Like in his first reign, he made one successful defense, by UD against Enad Licina, a stablemate of Huck's, 12 February 2011, again in Germany. He then had his third straight fight in Germany when he defended for the second time against Yoan Pablo Hernandez, who was even taller at 6'4. It was on 1 October same year and Cunningham went down in the first round and looked like he was in danger of being stopped early, as Hernandez punished him constantly in the first two rounds, but he managed to survive and even come back throwing. Until round 6 that is, when the fight was stopped after Hernandez was cut by an accidental headbutt and the fight went to the scorecards. Hernandez was the winner, yet one judge curiously had Cunningham ahead by 57-56. They had a rematch 4 February next year, in Frankfurt and Cunningham was down twice in the fourth round but came back to hurt Hernandez in the fifth with a right hand. Cunningham got cut later in the round however and the cut would continue to plague him thruout the rest of the fight. The rest of the fight was back and forth, with both guys having their moments, but Hernandez closed best and staggered Cunningham in the final round. Naturally, he won and by a unanimous decision this time: 115-111 and 116-110 twice. Having lost his second consecutive title fight, Cunningham decided the time was right to enter the heavyweight ranks. He had his first fight there 8 September same year and beat Jason Gavern by UD10. He then got a rematch against Adamek, on 22 December in Bethlehem, Pennsylvania-which was more his ground than Adamek's, one can say. This time, there were no knockdowns and Cunningham outlanded Adamek also in the power punches department, 120 to 80 and 209 to 169 overall, yet was denied the victory and once again lost by a split decision. Both BJ Flores and Bryant Jennings, the guest commentators, scored it for Cunningham, 115-113 and 117-111 respectively.

 

Despite the loss, Cunningham was by many recognized as the true winner and got to fight the new rising star: Tyson Fury. Fury was of course much larger at 6'9 and he came in weighing for the fight at 254 or 115 kilos, while Cunningham weighed 210 or 95 kilos. The fight was at Madison Square Garden on 20 April 2013 and after a good first round, Fury arrogantly pushed Cunningham. USS paid him back by putting him on his back early in round 2 with a perfect right hand. Fury got up but looked hurt, however he was known for taking punishment well and he weathered the storm. Cunningham also looked stronger in the next couple rounds and landed some good punches, but Fury came back in round 6 and hurt Cunningham, and then in round 7 he pinned him against the ropes and landed several big shots and knocked Cunningham out. He used some unorthodox tactics in setting up the knockout, apparently holding Cunningham with one hand before landing the finishing right. It was the first ko loss of USS's career and to this day the only one as well. His greatest success as a heavyweight was in his second fight after this loss, when he decisioned the hard-hitting Amir Mansour by UD10, after being down once in round 5 and then sending Mansour down in round 10. That was on 4 April 2014 and won him the USBA title. After stopping the 10-0 Natu Visinia by RTD7, he fought Vyacheslav Glazkov in an important fight and once again, despite looking like the better man, he lost a controversial decision to the Ukrainian, who was then a rising contender but turned out to be overhyped eventually. He knocked out Glazkov's mouthpiece and swelled and cut his right eye, yet somehow two judges gave it to Glazkov by 116-112! ESPN's scorer gave the fight to Cunningham with the same score. The reason for him getting robbed is that he was on the back foot too much, it seems, while Glazkov was more aggressive but landed little. He then had a fight against Antonio Tarver and it ended a draw after a defensive fight. USS decided to return to cruiserweight and challenged the new WBO-champion Krzysztof Glowacki, who had dethroned Huck. The fight was at Barclays Center in Brooklyn, 16 April 2016 and Cunningham made a mistake by trying to knock Glowacki out, instead of being active as usual. He was down twice in round 2 and once in rounds 10 and 12 and naturally, lost the fight by a clear UD.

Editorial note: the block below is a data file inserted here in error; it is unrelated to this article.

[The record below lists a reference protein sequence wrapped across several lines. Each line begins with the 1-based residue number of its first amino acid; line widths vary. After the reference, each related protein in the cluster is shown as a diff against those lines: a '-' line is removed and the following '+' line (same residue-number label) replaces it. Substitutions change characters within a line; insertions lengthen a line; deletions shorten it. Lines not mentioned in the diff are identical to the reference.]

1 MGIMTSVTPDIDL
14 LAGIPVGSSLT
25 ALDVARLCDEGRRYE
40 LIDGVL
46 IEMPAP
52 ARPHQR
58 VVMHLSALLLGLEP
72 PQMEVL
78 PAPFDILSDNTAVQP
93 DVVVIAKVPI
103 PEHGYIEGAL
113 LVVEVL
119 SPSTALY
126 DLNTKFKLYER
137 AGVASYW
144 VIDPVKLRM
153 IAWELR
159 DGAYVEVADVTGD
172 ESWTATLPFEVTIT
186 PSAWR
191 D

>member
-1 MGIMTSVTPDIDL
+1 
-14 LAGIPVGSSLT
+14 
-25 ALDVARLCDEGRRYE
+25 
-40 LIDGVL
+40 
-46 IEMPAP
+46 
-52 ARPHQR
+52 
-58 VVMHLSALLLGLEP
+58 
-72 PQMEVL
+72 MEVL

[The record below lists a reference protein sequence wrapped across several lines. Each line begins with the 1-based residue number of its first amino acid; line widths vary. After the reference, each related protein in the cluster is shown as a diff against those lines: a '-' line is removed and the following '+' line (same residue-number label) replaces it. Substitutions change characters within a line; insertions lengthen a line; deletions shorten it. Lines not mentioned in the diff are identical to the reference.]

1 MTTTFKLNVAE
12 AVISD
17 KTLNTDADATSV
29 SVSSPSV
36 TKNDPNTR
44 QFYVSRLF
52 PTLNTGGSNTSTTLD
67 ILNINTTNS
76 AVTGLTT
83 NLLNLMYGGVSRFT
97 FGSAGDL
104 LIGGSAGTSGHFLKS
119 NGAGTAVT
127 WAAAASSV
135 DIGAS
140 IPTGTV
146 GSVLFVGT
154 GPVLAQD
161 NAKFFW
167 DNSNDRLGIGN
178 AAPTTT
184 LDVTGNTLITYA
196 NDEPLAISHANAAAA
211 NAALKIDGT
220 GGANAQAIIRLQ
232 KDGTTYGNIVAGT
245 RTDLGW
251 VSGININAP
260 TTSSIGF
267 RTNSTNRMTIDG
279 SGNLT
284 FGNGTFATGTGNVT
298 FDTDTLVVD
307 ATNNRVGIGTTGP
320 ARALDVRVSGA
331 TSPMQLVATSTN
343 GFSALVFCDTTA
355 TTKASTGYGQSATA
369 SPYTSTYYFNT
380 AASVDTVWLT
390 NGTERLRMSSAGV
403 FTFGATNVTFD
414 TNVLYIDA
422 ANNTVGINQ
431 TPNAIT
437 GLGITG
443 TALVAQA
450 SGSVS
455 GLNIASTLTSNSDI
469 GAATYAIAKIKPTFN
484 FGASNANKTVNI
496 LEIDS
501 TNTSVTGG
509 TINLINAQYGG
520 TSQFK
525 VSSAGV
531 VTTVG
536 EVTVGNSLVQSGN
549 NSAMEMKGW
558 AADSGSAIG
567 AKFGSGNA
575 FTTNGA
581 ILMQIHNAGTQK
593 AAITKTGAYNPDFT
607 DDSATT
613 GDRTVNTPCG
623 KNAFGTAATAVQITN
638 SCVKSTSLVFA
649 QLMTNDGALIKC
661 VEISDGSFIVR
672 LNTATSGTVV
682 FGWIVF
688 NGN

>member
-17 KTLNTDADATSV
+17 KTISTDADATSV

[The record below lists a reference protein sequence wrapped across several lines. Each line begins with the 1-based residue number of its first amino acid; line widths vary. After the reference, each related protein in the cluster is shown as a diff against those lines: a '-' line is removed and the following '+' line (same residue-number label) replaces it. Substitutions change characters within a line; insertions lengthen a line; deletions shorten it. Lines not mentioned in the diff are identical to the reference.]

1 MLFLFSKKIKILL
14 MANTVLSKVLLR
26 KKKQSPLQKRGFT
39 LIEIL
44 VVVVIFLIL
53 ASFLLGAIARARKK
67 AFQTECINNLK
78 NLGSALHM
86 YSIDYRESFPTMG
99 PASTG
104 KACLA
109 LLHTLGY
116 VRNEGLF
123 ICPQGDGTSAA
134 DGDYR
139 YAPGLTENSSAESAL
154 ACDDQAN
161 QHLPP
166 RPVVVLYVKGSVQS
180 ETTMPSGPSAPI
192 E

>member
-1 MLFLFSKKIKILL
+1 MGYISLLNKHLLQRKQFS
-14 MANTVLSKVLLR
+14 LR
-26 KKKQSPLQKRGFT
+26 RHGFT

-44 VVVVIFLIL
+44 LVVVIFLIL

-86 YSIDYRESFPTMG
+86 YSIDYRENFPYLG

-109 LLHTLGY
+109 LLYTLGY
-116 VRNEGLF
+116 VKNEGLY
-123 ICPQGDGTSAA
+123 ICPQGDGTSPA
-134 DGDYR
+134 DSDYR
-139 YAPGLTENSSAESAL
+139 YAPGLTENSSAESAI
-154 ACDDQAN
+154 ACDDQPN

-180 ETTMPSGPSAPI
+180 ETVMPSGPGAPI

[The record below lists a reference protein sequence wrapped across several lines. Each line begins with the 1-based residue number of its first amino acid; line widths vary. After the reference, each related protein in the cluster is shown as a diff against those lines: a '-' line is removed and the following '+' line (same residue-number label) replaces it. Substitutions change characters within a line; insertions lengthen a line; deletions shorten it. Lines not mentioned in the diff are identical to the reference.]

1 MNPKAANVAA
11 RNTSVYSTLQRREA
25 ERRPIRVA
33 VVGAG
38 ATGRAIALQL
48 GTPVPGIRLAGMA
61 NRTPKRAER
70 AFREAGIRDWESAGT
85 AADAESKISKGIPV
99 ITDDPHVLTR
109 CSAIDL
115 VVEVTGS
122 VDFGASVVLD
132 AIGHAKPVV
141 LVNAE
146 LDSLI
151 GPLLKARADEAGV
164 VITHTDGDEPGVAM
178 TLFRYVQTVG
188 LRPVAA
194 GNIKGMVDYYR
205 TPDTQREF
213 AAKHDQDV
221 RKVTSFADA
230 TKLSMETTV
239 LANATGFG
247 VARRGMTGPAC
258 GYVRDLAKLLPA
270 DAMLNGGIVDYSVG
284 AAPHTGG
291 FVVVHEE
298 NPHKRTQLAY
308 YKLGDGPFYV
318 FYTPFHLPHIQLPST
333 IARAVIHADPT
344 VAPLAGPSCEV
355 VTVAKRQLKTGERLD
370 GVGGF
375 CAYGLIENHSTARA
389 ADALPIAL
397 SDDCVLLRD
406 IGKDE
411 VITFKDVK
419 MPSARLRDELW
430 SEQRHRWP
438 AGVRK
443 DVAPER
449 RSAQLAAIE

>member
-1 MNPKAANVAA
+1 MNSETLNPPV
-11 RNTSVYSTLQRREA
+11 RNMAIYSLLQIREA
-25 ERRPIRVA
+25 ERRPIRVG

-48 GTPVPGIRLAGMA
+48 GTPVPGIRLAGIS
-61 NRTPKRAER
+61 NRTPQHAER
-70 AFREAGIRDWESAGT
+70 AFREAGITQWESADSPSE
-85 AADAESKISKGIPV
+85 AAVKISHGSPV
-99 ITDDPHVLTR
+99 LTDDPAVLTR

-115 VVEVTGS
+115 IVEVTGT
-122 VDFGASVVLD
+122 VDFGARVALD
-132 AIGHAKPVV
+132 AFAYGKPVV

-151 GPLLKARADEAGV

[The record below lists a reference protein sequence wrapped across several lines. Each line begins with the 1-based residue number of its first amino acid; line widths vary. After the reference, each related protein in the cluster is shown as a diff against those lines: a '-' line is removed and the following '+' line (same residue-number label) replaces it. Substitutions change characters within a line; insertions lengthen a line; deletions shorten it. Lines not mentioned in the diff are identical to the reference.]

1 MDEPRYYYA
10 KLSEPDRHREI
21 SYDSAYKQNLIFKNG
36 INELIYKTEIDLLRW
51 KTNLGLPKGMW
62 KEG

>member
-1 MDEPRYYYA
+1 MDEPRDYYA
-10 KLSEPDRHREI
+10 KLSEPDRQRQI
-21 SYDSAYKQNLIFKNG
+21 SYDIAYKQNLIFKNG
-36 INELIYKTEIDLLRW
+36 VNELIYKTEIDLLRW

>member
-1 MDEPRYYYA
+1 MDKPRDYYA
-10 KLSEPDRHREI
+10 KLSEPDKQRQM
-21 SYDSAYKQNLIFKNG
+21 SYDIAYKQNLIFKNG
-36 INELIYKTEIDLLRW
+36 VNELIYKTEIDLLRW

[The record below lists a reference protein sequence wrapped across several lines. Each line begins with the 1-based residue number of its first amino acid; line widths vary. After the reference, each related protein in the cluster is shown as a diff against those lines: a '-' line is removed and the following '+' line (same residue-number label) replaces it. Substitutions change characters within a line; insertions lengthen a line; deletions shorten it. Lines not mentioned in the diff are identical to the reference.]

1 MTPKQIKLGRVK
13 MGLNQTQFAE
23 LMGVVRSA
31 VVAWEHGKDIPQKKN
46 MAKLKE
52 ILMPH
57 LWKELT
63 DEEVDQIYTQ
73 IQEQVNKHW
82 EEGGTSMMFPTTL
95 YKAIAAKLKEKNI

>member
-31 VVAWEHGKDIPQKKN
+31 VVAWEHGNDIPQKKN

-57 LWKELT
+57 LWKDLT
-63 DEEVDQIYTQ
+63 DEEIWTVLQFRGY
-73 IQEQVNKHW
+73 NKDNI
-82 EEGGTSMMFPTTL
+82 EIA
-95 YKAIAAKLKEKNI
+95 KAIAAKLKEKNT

After losing another important cruiser fight against Andrew Tabiti by UD10 in August 2017, everybody thought Cunningham was done. And he seemed to retire, but on 17 April this year he came back to fight the former UFC champion Frank Mir at heavyweight. Despite weighing 70 pounds less than the 276-pound Mir, his boxing pedigree made him win the 6-round fight on points, two judges giving him all the rounds. His record now stands at 30 wins with 13 ko's, 9 losses and 1 draw. Steve Cunningham is a warrior who possesses incredible physique and physical talents and he always remained in top shape for his fights. He has been robbed a few times, as stated, and was not always favored by the judges or the audience, but he always came to fight and gave it his best. He was also willing to fight anybody, regardless of their size. Kudos to him for that.